Appraisal myths & facts
Legally, an appraiser is required to be state certified to create legitimate appraisal reports for federally-supported purchase. The law allows you to acquire a copy of your finished appraisal from your lender after it has been produced. Contact us if you have any questions about the appraisal process.
Myth: The value that is ascertained by the appraiser will be exactly the same as the market value.
Fact: It might be that Alabama, like most states, validates the suggestion that the assessed value is no different from the market value; however, this is not always true. Interior remodeling that the assessor is not aware of and a lack of reassessment on nearby properties are prime examples of why this occurs.
Myth: The opinion of value of a property will change depending upon if the appraisal is provided for the buyer or the seller.
Fact: There is no vested interest on the part of the appraiser in the result of the appraisal, therefore he will complete his work with impartiality and independence, regardless for whom the appraisal is written.
Myth: Any time market value is found, it should equate to the replacement cost of the property.
Fact: Market value is acquired by what a willing buyer would likely pay a willing seller for a specific home, with neither being under pressure to buy or sell. If the home were reconstructed, the dollar amount required to do so would form the replacement cost.
Myth: Specific formulae, like the price per square foot of the property, are the ways appraisers use to come to the price of a house.
Fact: Appraisers make a detailed analysis of all factors in consideration to the value of a house, including its location, condition, size, proximity to facilities and recent values of comparable properties.
Myth: As homes appreciate by a certain percentage - in a strong economic state - the properties in proximity are figured to increase by the same amount.
Fact: Worth increase of a certain property is always concluded on a case-by-case basis, factoring in data on comparable houses and other relevant considerations. It makes no difference whether the economy is excellent or on the decline.
Have other questions about appraisers, appraising or real estate in Tuscaloosa County or Tuscaloosa, AL?Contact us
Myth: Just looking at what the house looks like on the outside gives an idea of its worth.
Fact: Home worth is concluded by a multitude of variables, including location, condition, improvements, amenities, and market trends. An outside-only inspection obviously can't provide all of the data required.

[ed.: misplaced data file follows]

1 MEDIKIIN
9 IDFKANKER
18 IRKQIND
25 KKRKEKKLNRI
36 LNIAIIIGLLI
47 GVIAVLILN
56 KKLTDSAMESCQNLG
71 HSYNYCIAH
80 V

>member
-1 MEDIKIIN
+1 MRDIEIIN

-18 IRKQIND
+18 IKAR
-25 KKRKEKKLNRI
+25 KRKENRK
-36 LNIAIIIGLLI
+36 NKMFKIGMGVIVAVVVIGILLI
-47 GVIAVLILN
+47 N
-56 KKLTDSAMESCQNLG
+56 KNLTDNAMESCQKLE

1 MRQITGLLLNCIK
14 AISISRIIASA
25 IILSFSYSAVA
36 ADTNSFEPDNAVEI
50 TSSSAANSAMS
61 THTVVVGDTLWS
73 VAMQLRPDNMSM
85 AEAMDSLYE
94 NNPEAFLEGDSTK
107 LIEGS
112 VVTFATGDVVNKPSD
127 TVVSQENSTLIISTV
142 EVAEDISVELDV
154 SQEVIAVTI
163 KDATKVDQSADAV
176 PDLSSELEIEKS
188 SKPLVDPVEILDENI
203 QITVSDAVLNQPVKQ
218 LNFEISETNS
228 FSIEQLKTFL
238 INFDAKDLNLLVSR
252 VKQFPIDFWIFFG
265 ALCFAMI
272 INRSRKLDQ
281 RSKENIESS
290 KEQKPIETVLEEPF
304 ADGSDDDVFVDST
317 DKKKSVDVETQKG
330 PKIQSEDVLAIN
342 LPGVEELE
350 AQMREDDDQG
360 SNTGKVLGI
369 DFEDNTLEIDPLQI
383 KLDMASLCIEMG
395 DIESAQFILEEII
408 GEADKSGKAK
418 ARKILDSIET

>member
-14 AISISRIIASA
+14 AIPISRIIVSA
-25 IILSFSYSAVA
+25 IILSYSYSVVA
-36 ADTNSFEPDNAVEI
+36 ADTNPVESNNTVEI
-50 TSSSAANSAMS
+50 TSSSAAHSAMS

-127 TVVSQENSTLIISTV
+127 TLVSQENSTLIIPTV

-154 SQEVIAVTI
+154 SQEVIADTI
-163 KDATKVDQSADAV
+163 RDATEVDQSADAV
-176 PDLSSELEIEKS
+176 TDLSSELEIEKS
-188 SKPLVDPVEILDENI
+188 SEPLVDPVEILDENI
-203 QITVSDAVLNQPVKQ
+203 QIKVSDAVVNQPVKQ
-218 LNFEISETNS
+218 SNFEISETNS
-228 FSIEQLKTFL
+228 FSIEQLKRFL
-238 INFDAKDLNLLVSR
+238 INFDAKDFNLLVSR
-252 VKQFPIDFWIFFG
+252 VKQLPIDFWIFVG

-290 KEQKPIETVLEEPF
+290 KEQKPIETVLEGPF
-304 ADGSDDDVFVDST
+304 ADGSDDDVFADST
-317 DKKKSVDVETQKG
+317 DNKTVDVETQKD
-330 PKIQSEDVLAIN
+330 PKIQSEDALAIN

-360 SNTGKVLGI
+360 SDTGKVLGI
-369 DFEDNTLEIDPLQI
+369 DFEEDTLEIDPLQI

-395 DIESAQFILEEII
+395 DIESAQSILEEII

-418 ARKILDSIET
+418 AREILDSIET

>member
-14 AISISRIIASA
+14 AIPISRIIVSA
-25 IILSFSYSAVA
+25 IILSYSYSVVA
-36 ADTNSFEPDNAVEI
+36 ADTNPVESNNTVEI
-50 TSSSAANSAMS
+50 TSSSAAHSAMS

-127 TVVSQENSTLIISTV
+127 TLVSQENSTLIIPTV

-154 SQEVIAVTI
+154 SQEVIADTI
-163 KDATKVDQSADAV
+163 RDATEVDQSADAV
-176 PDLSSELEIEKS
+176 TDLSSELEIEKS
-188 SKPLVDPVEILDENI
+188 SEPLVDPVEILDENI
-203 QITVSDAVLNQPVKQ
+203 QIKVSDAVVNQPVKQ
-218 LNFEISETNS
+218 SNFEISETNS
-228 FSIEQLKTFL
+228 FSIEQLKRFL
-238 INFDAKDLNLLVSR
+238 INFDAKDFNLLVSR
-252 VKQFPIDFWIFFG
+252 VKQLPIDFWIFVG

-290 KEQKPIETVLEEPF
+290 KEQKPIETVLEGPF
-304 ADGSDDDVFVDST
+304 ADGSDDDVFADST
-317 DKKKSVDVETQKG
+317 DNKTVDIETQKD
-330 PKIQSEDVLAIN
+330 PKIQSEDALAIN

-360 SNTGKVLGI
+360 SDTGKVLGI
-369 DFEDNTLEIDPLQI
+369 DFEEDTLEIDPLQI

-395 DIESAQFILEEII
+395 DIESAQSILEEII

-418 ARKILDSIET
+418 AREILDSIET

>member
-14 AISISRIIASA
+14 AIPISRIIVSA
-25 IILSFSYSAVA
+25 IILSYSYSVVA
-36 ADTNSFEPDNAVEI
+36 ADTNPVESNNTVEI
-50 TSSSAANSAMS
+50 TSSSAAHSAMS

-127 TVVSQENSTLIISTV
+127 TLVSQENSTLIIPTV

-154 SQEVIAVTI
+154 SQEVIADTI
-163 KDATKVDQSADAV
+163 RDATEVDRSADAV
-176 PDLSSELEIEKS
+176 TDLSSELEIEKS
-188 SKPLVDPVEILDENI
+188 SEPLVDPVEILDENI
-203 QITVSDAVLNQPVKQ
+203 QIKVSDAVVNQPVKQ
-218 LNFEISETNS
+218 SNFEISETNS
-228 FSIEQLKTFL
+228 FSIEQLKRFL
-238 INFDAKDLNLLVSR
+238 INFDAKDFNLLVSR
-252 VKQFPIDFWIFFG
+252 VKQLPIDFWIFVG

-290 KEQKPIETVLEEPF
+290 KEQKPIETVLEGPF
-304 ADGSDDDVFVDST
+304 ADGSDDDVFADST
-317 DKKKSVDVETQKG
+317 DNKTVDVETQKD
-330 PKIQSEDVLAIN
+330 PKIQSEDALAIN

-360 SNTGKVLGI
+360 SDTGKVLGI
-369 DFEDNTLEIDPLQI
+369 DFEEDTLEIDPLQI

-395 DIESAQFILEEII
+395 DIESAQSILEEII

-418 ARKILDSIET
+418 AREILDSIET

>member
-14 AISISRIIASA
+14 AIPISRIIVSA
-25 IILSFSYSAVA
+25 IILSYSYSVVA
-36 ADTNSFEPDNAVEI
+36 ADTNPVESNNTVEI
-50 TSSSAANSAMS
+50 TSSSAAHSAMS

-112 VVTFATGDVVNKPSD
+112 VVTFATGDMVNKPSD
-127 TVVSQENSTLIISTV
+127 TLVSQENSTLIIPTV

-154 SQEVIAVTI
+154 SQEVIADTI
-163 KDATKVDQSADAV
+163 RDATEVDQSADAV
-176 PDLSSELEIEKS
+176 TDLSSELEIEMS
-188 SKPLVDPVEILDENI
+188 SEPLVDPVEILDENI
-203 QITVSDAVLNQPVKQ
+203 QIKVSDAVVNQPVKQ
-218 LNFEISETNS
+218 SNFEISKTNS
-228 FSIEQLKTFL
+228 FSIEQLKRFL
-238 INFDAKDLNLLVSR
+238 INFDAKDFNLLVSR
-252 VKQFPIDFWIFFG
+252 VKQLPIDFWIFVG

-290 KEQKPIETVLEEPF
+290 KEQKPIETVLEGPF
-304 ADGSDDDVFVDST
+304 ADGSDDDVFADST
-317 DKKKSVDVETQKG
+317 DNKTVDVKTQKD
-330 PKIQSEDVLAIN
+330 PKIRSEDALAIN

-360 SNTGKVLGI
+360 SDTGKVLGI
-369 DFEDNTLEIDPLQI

Myth: Considering that the consumer is the one who puts up the money to pay for the appraisal when applying for a loan for any real estate transaction, by law the appraisal report belongs to them.
Fact: The report is, in fact, legally owned by the lender - unless the lender "relinquishes its interest" in the report. However, consumers have to be supplied with a copy of the document upon written request, because of the Equal Credit Opportunity Act.
Myth: Consumers need not worry about what is in their document so long as it meets the needs of their lending group.
Fact: Only if home buyers examine a copy of their appraisal report can they double-check its accuracy and possibly need to question the result. Remember, this is probably the most expensive and important investment a consumer will ever make. There is an incredible amount of information contained in an report that can be useful to the consumer in the future, such as the legal and physical description of the property, square footage measurements, list of comparable properties in the neighborhood, neighborhood description and a narrative of current real-estate activity and/or market trends in the vicinity.
Myth: The only reason someone would hire an appraiser is if a home needs its value estimated in a lender sales transaction.
Fact: Depending upon their qualifications and designations, appraisers can and do provide a variety of services, including advice for estate planning, dispute resolution, zoning and tax assessment review and cost/benefit analysis.
Myth: A house inspection serves the same purpose as an appraisal.
Fact: An appraisal report does not serve the same purpose as an inspection report. The function of an appraisal report is to conclude upon an opinion of fair market value during the appraisal process and the completion of the appraisal report. The point of a home inspector is to approximate the condition of the property and its major components, then provide a report on their conclusions.